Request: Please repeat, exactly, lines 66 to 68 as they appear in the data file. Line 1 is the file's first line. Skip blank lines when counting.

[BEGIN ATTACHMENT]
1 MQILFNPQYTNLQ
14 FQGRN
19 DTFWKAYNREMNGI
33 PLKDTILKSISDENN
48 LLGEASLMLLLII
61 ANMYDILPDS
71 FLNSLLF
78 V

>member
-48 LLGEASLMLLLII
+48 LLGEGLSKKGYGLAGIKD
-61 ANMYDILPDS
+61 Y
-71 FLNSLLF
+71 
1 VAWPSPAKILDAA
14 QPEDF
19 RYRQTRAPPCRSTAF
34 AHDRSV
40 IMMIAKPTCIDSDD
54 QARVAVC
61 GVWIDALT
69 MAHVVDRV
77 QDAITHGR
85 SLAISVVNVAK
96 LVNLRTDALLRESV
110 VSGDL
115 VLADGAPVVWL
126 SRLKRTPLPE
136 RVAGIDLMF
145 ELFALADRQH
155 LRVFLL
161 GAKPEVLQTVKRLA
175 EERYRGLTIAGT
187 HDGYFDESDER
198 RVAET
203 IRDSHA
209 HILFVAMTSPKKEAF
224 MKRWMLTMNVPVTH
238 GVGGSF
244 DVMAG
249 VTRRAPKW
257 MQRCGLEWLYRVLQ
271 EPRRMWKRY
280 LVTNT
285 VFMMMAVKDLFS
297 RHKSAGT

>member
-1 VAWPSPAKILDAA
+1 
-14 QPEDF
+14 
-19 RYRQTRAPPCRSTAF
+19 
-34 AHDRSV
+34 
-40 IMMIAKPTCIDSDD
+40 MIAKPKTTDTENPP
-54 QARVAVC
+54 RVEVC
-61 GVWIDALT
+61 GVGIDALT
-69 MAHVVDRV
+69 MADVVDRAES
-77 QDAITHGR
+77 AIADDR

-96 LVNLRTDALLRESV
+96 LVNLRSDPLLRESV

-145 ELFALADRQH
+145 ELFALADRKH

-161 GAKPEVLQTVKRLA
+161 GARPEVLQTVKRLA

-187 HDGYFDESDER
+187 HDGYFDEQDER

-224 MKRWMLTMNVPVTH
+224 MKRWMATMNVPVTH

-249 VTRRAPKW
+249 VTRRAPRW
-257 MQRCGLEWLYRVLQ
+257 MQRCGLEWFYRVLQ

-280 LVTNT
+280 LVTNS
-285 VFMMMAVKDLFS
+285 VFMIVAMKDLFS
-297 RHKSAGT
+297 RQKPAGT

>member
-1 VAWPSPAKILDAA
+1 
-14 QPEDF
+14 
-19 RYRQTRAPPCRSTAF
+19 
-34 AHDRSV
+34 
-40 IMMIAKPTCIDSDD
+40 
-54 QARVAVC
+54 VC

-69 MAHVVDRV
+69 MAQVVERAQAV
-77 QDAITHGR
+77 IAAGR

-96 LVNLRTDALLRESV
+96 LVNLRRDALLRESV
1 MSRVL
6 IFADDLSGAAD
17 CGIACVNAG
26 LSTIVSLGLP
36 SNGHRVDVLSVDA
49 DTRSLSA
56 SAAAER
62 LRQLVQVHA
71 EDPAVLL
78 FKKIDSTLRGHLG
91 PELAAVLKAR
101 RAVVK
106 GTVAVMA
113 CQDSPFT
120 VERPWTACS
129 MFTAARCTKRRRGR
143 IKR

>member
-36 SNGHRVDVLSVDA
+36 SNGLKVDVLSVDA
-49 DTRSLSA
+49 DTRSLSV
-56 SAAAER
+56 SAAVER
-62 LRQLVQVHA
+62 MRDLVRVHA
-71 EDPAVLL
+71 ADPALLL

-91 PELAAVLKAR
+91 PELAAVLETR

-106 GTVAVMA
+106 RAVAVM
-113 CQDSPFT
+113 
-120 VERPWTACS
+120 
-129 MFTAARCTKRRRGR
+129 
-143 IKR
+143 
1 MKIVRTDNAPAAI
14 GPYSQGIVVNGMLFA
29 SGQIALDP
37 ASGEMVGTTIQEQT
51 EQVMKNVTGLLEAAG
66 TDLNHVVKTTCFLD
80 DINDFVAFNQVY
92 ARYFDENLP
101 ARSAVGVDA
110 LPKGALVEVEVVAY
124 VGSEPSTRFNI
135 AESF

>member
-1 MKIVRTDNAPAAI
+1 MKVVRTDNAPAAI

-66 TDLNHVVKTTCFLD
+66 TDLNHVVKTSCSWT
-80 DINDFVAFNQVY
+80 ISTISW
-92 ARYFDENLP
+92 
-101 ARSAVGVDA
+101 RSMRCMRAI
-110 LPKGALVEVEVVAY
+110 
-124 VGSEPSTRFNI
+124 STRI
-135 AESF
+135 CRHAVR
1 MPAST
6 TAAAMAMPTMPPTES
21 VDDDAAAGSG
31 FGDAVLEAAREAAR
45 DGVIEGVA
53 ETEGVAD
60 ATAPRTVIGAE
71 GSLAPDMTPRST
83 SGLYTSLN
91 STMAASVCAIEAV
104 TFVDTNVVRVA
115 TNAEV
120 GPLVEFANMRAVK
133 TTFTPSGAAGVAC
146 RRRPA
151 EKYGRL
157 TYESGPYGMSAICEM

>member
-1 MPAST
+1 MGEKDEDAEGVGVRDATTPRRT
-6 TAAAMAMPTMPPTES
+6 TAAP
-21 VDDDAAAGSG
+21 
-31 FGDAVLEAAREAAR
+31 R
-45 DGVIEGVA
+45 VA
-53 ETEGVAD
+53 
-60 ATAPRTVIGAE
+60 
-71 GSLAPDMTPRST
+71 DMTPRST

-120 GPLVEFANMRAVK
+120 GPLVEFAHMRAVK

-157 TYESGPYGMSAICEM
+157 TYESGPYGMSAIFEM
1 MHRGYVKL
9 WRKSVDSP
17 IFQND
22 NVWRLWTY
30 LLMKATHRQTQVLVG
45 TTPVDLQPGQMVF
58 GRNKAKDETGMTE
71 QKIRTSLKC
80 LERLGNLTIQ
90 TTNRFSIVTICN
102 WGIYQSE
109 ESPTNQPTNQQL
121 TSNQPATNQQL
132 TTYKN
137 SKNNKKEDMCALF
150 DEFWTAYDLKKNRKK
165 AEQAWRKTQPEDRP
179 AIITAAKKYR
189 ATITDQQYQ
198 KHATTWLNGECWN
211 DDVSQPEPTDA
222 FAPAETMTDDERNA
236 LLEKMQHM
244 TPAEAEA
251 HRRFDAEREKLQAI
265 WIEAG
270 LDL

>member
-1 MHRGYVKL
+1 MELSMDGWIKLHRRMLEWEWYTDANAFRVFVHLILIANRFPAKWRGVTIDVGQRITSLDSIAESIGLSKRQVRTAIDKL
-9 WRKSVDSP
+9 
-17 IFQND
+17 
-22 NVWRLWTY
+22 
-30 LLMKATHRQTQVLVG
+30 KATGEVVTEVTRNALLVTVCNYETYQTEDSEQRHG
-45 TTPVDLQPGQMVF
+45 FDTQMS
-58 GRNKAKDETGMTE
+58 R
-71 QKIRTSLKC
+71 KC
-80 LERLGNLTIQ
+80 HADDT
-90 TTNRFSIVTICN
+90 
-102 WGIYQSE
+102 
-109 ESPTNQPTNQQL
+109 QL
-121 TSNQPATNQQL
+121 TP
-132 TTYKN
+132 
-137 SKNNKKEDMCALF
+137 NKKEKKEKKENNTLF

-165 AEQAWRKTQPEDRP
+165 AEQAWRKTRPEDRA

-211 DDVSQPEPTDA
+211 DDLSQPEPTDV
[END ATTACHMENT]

+77 AIADDR

-96 LVNLRTDALLRESV
+96 LVNLRSDPLLRESV